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T-Shirt Quilt posted: 1/19/2003
by Nicki Becker Printable Page
Category: Piecing Method: Machine
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Are your souvenir t-shirts taking over your closets, your shelves and your dressers and you cannot get rid of them because they all "mean something"? What to do?? What is the answer?? Well, of course, make a t-shirt quilt!

It is a funny thing about one's t-shirts, some you get, perhaps on a vacation because it seemed like such a good idea at the time, however you only wore it a couple of times and now it is sitting on a closet shelf but you cannot get rid of it because it brings back such pleasant memories of a good time. Or perhaps you have that favorite shirt that you have just worn to death, but again it was "so special" and "I just loved that shirt" that you cannot bear to send it to the "dust rag" drawer!

I started making t-shirt quilts after my youngest daughter graduated from college, an event in itself that was cause for great celebration...there finally was light at the end of that long college tuition tunnel!. She had accumulated a trunk full of party and school event t-shirts which was I believe very incriminating evidence of how she spent a good part of her time in college! In fairness, however she did graduate and now has a wonderful job! But she did have all those precious shirts and we needed to do something with them because they could NOT be thrown out, and because we quilters have pretty much a one-track mind, I thought of a quilt. I looked through all my quilting books and could not find anything about making a t-shirt quilt so since necessity is that great Mother of invention, I started experimenting and through a process of trial and error came up with a method that worked for me.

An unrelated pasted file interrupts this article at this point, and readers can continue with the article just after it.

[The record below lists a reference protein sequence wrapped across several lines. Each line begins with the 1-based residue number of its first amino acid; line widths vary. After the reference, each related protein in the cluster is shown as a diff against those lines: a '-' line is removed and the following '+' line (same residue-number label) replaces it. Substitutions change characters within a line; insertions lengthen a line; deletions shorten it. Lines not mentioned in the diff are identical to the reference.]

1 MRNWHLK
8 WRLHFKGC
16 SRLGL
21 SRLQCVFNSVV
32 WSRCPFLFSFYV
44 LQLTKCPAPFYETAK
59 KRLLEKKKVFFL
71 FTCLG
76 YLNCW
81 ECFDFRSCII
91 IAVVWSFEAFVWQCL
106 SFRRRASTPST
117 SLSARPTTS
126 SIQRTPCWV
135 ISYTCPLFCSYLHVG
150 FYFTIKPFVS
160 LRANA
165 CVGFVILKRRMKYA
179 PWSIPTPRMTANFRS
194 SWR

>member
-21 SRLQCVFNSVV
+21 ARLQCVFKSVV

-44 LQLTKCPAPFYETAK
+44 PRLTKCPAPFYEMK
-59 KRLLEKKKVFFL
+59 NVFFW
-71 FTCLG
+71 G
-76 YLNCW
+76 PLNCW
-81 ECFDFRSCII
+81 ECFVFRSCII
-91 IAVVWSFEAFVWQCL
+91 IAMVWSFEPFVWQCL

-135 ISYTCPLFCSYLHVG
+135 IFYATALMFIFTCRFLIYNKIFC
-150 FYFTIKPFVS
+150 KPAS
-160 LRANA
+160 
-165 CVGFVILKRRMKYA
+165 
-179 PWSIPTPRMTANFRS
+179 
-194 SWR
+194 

I discovered using a lightweight fusible interfacing stabilized the knit so that the motifs could be cut into blocks and then incorporated into a quilt. Sashing between the blocks helped to "set off" each motif. Some of the t-shirts motifs have all fallen into a 12" or 14" block size, and I was able to use a 2" sashing throughout the quilt however others have been such a variety of sizes that I have used sashing of various sizes to fill in smaller motifs. Because these are strictly "fun quilts" and the fact they have an interfacing I recommend machine quilting or tying.

The Race For The Cure quilt was made of t-shirts from 40 cities where the marathon had been run and was raffled off after the race in Houston one year with the proceeds going to Breast Cancer Research.

"Carolyn's Quilt" was made in memory of one of my daughter's roommates who was tragically killed in a hot air balloon accident.

"Steph's Quilt" was made for my sister as a memento of her years as a house mom at Iowa State College.

In a class held last year shortly after the tragic events of 9-11 one of my students had an incredible collection of NYFD (New York Fire Department) shirts her husband had collected and she was making them into a commemorative quilt for him.

The quilt I am working on right now is probably my favorite, because it is using my 2 little grandsons' shirts from birth to 4 years old.

So, you can see that t-shirt quilts can cover a very broad spectrum of special events and remembered people and times in your life.

One word of warning! Once you start making t-shirt quilts, be prepared to have all your friends and your children's friends begging you to make one for them, out of THEIR favorite shirts! Have Fun!

Nicki Becker

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